North Carolina’s New Tea Party Majority Puts Higher Education in the Crosshairs

McCrory

With the election of Pat McCory as governor last November, Republicans have taken complete control of North Carolina’s government — they won majorities the legislature in the 2010 nationwide tea party landslide — for the first time since the GOP was the liberal party, during the post-Civil War Reconstruction era.

Predictably, however, the newly empowered Republicans in North Carolina have begun to do what their GOP colleagues in other states have done when voters put them in charge — they are overreaching.

McCrory caused a firestorm among Democrats and other fans of higher learning last week in an interview on a right-wing radio show hosted by George Bush Sr.’s drug czar, Bill Bennett, by attacking one of North Carolina’s most historic success stories — its public universities and community college system:

“I’m looking at legislation right now – in fact, I just instructed my staff yesterday to go ahead and develop legislation – which would change the basic formula in how education money is given out to our universities and our community colleges,” McCrory told radio host Bill Bennett, who was education secretary under President Reagan. “It’s not based on butts in seats but on how many of those butts can get jobs.”

The Republican governor also called into question the value of publicly supporting liberal arts majors after the host made a joke about gender studies courses at UNC-Chapel Hill. “If you want to take gender studies that’s fine, go to a private school and take it,” McCrory told the radio host. “But I don’t want to subsidize that if that’s not going to get someone a job.”

The two criticized philosophy Ph.D.s in a similar manner later in the program. “How many Ph.D.s in philosophy do I need to subsidize?” Bennett asked, to which McCrory replied, “You and I agree.” (Bennett earned a Ph.D., from a public flagship university, the University of Texas at Austin, in philosophy.)

McCrory’s comments on higher education echo statements made by a number of Republican governors – including those in Texas, Florida and Wisconsin – who have questioned the value of liberal arts instruction and humanities degrees at public colleges and universities. Those criticisms have started to coalesce into a potential Republican agenda on higher education, emphasizing reduced state funding, low tuition prices, vocational training, performance funding for faculty members, state funding tied to job placement in “high demand” fields and taking on flagship institutions.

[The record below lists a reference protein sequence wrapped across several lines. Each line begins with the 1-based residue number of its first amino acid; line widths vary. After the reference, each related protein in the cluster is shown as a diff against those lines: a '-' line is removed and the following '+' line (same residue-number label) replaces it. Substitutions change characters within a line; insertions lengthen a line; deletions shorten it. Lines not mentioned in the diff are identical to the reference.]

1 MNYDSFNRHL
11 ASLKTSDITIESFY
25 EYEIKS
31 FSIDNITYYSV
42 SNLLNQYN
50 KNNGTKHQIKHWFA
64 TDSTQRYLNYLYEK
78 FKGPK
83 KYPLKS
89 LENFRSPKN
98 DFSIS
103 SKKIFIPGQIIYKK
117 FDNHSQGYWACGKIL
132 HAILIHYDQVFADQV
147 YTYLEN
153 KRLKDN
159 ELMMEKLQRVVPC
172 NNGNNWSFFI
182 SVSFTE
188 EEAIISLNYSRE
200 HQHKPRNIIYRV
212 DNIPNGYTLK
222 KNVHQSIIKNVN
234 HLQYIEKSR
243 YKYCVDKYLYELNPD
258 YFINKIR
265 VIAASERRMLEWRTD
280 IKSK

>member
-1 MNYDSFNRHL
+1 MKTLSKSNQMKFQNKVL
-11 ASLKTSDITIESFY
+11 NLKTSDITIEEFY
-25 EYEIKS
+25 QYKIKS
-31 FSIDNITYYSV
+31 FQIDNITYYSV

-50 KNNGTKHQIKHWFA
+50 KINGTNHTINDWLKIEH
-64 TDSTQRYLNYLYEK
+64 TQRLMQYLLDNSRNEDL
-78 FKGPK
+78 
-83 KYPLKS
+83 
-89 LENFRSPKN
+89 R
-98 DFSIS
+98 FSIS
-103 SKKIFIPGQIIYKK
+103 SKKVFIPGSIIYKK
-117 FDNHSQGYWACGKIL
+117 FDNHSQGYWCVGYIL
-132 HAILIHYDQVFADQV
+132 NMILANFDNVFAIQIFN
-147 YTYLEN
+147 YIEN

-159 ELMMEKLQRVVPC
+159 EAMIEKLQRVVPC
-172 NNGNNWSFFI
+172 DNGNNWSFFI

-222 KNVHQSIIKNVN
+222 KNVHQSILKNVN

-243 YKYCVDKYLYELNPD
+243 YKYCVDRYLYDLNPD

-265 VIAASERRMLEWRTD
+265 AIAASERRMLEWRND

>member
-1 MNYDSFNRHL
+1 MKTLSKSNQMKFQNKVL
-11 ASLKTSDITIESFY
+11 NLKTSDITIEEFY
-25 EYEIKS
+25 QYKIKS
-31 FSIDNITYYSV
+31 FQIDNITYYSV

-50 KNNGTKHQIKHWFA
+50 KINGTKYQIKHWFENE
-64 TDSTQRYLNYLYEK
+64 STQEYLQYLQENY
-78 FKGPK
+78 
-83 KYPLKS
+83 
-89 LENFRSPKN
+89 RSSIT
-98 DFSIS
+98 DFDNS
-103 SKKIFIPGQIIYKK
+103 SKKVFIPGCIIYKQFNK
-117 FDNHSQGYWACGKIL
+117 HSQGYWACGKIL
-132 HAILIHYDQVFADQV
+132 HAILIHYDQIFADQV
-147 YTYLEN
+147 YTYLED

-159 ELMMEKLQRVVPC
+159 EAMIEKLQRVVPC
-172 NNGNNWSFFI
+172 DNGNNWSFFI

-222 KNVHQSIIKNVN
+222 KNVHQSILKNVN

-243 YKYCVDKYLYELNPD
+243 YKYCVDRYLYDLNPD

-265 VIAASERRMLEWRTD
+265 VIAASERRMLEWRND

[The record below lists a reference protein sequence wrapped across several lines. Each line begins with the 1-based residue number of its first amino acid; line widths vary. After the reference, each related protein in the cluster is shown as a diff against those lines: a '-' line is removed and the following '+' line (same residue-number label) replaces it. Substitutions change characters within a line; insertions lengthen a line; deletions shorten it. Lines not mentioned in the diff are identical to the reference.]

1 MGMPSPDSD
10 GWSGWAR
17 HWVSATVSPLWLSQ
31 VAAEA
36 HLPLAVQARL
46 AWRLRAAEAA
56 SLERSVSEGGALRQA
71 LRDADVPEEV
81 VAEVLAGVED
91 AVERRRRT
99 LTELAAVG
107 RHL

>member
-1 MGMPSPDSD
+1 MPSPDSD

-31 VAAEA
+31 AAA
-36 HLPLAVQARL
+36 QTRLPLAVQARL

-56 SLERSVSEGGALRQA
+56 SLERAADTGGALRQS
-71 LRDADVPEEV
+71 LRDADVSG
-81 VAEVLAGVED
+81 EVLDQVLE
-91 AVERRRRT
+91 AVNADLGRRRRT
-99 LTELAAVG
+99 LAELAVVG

In an editorial, the Daily Tar Heel, the campus paper at the university’s main branch in Chapel Hill, criticized the new governor for his “flippant” remarks. The paper also appears to have come to regret its astoundingly bad judgment in endorsing McCory’s candidacy last year:

There are two possible explanations for his takedown of liberal arts education in public institutions.

The first is that his imploring gender studies majors to “go to a private school” was just run-of-the mill political pandering to the anti-intellectual crowd.

The second is that McCrory sincerely believes that there’s little connection between a liberal arts education and meaningful employment.

The former is off-putting, but the latter is truly pernicious and promises a bleak future for the UNC system.

The Daily Tar Heel editorial board chose to endorse then-candidate McCrory for governor in November because of his “demonstrated ability to work well with Republicans, Democrats and independents alike.”

His successful record as the moderate mayor of Charlotte seemed to show that he could find reasonable solutions in the state’s polarized political climate.

But these flippant comments disparaging North Carolina’s flagship public university seem to indicate otherwise.

What they do indicate is a worrisome lack of respect for the importance of education in the bettering of society, the long-term improvement of the economy and as a means of social mobility.

If Gov. McCrory wants to talk about improving education policy, there’s a serious debate to be had.

However, simply discounting all areas of study that aren’t directly professional — and then suggesting they should be limited to the wealthy elite who can afford a private education — cheapens and oversimplifies the discussion.

The chief executive of our state needs to resist the temptation to publicly mischaracterize and denigrate one of the state’s most important institutions.

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